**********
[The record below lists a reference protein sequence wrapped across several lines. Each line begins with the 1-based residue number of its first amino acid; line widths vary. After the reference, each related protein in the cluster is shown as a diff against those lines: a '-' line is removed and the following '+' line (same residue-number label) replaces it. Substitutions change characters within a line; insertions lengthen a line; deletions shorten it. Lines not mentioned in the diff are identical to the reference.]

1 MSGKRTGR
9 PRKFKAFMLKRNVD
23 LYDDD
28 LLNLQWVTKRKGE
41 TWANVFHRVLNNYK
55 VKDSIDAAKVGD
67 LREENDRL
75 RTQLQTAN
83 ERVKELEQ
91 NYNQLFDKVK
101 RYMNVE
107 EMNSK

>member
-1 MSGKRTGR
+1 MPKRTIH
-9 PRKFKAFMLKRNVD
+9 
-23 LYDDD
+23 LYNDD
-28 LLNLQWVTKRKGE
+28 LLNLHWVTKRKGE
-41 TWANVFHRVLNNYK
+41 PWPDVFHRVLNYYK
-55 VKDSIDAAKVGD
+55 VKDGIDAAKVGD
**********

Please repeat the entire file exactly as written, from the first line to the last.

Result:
[The record below lists a reference protein sequence wrapped across several lines. Each line begins with the 1-based residue number of its first amino acid; line widths vary. After the reference, each related protein in the cluster is shown as a diff against those lines: a '-' line is removed and the following '+' line (same residue-number label) replaces it. Substitutions change characters within a line; insertions lengthen a line; deletions shorten it. Lines not mentioned in the diff are identical to the reference.]

1 MSGKRTGR
9 PRKFKAFMLKRNVD
23 LYDDD
28 LLNLQWVTKRKGE
41 TWANVFHRVLNNYK
55 VKDSIDAAKVGD
67 LREENDRL
75 RTQLQTAN
83 ERVKELEQ
91 NYNQLFDKVK
101 RYMNVE
107 EMNSK

>member
-1 MSGKRTGR
+1 MPKRTIH
-9 PRKFKAFMLKRNVD
+9 
-23 LYDDD
+23 LYNDD
-28 LLNLQWVTKRKGE
+28 LLNLHWVTKRKGE
-41 TWANVFHRVLNNYK
+41 PWPDVFHRVLNYYK
-55 VKDSIDAAKVGD
+55 VKDGIDAAKVGD